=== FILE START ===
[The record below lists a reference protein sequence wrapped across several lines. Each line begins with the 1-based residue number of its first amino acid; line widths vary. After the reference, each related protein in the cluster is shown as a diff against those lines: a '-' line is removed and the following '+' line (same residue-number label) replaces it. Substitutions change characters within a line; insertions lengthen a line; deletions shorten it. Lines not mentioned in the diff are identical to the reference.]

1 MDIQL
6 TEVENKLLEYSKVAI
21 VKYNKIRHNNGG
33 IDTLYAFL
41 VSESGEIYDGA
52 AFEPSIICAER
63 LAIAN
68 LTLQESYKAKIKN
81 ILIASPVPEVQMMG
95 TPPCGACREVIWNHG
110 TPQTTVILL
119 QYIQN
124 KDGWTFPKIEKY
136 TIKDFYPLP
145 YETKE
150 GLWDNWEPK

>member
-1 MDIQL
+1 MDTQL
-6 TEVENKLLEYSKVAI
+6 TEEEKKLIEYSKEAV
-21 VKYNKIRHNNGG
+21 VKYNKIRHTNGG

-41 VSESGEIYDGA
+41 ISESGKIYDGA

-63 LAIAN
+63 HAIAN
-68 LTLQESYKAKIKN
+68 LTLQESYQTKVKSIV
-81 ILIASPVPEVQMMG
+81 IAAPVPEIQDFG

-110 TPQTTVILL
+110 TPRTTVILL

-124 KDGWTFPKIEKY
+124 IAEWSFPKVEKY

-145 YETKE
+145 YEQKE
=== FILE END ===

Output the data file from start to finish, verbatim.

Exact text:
[The record below lists a reference protein sequence wrapped across several lines. Each line begins with the 1-based residue number of its first amino acid; line widths vary. After the reference, each related protein in the cluster is shown as a diff against those lines: a '-' line is removed and the following '+' line (same residue-number label) replaces it. Substitutions change characters within a line; insertions lengthen a line; deletions shorten it. Lines not mentioned in the diff are identical to the reference.]

1 MDIQL
6 TEVENKLLEYSKVAI
21 VKYNKIRHNNGG
33 IDTLYAFL
41 VSESGEIYDGA
52 AFEPSIICAER
63 LAIAN
68 LTLQESYKAKIKN
81 ILIASPVPEVQMMG
95 TPPCGACREVIWNHG
110 TPQTTVILL
119 QYIQN
124 KDGWTFPKIEKY
136 TIKDFYPLP
145 YETKE
150 GLWDNWEPK

>member
-1 MDIQL
+1 MDTQL
-6 TEVENKLLEYSKVAI
+6 TEEEKKLIEYSKEAV
-21 VKYNKIRHNNGG
+21 VKYNKIRHTNGG

-41 VSESGEIYDGA
+41 ISESGKIYDGA

-63 LAIAN
+63 HAIAN
-68 LTLQESYKAKIKN
+68 LTLQESYQTKVKSIV
-81 ILIASPVPEVQMMG
+81 IAAPVPEIQDFG

-110 TPQTTVILL
+110 TPRTTVILL

-124 KDGWTFPKIEKY
+124 IAEWSFPKVEKY

-145 YETKE
+145 YEQKE